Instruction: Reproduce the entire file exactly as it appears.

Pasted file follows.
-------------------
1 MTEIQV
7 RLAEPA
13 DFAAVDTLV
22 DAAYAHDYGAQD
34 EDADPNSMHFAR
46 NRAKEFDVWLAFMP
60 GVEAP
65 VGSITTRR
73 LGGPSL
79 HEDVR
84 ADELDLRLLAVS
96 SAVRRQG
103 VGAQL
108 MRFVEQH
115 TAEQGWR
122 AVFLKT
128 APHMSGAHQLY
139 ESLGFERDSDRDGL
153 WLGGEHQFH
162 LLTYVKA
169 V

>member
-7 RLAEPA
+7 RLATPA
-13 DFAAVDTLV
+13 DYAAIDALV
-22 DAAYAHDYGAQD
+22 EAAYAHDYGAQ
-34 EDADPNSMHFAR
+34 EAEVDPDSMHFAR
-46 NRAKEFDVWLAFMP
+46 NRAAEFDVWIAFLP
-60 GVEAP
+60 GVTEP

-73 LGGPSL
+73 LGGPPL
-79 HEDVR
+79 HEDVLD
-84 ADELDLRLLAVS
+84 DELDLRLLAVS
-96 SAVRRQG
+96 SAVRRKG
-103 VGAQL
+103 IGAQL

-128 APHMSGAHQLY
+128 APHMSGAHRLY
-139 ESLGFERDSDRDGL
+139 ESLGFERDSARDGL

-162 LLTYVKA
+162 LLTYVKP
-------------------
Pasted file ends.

1 MTEIQV
7 RLAEPA
13 DFAAVDTLV
22 DAAYAHDYGAQD
34 EDADPNSMHFAR
46 NRAKEFDVWLAFMP
60 GVEAP
65 VGSITTRR
73 LGGPSL
79 HEDVR
84 ADELDLRLLAVS
96 SAVRRQG
103 VGAQL
108 MRFVEQH
115 TAEQGWR
122 AVFLKT
128 APHMSGAHQLY
139 ESLGFERDSDRDGL
153 WLGGEHQFH
162 LLTYVKA
169 V

>member
-7 RLAEPA
+7 RLATPA
-13 DFAAVDTLV
+13 DYAAIDALV
-22 DAAYAHDYGAQD
+22 EAAYAHDYGAQ
-34 EDADPNSMHFAR
+34 EAEVDPDSMHFAR
-46 NRAKEFDVWLAFMP
+46 NRAAEFDVWIAFLP
-60 GVEAP
+60 GVTEP

-73 LGGPSL
+73 LGGPPL
-79 HEDVR
+79 HEDVLD
-84 ADELDLRLLAVS
+84 DELDLRLLAVS
-96 SAVRRQG
+96 SAVRRKG
-103 VGAQL
+103 IGAQL

-128 APHMSGAHQLY
+128 APHMSGAHRLY
-139 ESLGFERDSDRDGL
+139 ESLGFERDSARDGL

-162 LLTYVKA
+162 LLTYVKP